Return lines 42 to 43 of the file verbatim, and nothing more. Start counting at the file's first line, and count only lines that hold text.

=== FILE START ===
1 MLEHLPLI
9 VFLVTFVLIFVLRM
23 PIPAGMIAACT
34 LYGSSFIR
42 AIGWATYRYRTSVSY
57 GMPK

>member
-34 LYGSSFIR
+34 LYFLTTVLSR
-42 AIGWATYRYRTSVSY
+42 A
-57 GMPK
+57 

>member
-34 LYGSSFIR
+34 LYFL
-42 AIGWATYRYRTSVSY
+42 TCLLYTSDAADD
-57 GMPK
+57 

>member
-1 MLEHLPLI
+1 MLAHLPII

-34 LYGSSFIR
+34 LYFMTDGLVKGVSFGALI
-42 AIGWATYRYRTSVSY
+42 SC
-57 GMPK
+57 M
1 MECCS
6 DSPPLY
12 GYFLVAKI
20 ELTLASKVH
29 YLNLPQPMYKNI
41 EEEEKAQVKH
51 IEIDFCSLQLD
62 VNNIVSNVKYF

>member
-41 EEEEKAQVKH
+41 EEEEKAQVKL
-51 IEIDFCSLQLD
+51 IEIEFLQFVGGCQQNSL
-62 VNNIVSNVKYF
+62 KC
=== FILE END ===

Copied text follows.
+51 IEIEFLQFVGGCQQNSL
-62 VNNIVSNVKYF